Frank Stitt, Pea Cakes + a parenting tip
One particularly frustrating weekend morning I was trying to plan our weekly menu & get a grocery list together because Bud had sweetly offered to do the shopping. Truett ran out of the room and came back in lugging one of my (now) most beloved cookbooks.
Before I left Birmingham, my girlfriend Kelley gave me a Frank Stitt cookbook. He is arguably the most famous chef in Birmingham, and I slid into one of his restaurants once before we left :) It was indeed delicious, but I'd been a little intimidated by his cookbook and so had merely drooled over the gorgeous pictures and recipes, until Truett's idea. He flipped to a recipe for Beef Shank & Vegetable soup and I was all, why the hell not? I'll admit, it was complicated, but not overly difficult. Frank Stitt's recipes are marked mainly by French + Southern American influences and so you'll see everything from a simple cornbread to a recipe calling for black truffle (yes, one of True's other choices).
(Kelley & I once had the good fortune to see Frank Stitt in person at the farmers market and taste a yummy - though a bit salty if memory serves - gazpacho in small paper cup samples :)
So far I've attempted: the above soup, guinea hen breasts with old fashioned onion sauce and truffles (we substituted truffle oil + used a small chicken instead of guinea. By the way, that onion sauce blows most sauces out of the water) and most recently, pea cakes.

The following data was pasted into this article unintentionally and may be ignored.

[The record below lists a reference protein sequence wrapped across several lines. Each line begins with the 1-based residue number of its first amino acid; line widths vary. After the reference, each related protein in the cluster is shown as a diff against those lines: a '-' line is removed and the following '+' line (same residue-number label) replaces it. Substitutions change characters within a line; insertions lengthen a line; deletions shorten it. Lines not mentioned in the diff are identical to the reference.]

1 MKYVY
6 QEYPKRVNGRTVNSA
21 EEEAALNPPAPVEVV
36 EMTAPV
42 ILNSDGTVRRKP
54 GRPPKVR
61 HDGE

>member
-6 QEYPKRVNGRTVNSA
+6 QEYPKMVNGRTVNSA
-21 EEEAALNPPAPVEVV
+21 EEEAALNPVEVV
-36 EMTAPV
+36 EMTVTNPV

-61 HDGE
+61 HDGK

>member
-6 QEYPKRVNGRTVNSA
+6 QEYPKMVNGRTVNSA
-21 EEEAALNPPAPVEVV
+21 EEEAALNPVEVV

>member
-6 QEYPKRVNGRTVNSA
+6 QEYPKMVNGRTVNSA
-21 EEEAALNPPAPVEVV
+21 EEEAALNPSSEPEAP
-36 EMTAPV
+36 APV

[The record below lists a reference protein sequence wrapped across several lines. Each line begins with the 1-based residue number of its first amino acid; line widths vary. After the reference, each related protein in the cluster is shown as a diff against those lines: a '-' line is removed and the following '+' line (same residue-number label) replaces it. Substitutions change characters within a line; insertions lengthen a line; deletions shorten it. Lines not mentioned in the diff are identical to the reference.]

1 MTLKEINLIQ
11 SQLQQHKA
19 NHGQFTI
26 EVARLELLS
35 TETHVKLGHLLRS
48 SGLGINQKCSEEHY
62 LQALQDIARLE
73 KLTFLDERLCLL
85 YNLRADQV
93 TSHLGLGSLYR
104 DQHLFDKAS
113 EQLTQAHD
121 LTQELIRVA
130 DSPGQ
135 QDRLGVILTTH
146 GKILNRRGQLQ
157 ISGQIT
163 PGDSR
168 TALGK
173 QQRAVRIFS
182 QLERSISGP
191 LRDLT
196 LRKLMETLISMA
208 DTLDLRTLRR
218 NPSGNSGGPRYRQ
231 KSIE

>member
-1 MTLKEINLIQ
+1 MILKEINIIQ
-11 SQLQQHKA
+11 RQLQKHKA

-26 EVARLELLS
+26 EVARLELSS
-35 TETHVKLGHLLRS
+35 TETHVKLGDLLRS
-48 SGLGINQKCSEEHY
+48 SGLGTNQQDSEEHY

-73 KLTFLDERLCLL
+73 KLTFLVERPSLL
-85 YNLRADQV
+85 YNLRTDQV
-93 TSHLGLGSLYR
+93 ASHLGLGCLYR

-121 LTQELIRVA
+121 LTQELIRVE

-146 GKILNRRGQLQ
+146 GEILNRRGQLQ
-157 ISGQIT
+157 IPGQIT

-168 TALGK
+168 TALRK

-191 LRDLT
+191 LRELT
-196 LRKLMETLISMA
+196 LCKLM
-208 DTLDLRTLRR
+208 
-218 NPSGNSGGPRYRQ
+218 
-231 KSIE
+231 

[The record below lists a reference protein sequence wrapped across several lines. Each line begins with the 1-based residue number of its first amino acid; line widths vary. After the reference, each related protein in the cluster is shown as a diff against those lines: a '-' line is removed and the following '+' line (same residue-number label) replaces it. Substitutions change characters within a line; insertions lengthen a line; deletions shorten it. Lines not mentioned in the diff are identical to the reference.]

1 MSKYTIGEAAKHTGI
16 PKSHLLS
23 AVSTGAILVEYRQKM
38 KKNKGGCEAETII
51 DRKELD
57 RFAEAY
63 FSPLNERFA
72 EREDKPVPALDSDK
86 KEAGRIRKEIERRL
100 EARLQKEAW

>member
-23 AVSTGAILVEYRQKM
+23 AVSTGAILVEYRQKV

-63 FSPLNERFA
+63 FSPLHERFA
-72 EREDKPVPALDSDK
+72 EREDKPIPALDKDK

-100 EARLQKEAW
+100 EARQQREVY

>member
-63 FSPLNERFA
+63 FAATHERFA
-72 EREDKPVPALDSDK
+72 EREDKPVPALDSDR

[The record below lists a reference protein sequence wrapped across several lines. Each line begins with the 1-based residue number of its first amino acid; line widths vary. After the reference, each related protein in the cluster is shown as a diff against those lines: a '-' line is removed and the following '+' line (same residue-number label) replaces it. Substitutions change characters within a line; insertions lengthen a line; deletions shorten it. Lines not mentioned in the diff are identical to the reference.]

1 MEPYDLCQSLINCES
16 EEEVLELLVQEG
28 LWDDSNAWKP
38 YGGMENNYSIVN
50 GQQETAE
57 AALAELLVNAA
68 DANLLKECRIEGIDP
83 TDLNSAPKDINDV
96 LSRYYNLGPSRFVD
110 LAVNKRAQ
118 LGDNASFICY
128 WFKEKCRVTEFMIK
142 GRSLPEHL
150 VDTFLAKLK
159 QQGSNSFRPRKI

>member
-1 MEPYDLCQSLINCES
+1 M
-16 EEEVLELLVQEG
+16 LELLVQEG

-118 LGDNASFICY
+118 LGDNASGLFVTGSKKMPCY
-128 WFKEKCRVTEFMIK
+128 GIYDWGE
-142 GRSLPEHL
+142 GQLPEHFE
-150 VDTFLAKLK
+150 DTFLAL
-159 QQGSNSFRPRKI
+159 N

The pea cakes were simple but you do want to make a pone of cornbread ahead of time unless you want to feel stuck in the kitchen forever. I made it the day before and then just shoved it into the microwave until I was ready to use some for crumbling. If you wanted to go really easy, you could probably substitute bread crumbs, but you would end up with a different flavor.
Not only did Truett's suggestion bump me out of my cooking comfort zone, it's also been such a fun way to involve him in the kitchen. Of course when I'm sweating and pushing a lock of hair out of my eyes he's usually run off outside with some trucks, but he does enjoy cracking the eggs, pouring the milk and stirring some of the ingredients together.
The pea cakes aren't glamorous, but if you eat them right out of the pan they are delicious and crispy around the edges. Sadly, we did not. The roast chicken wasn't entirely done so we fed the kids leftovers and ate later. Cold pea cakes = tasty, but not nearly as good.
I'd highly suggest some form of this recipe roulette. Whether you have kids or don't - just open a recipe book and throw a dart - it's such fun!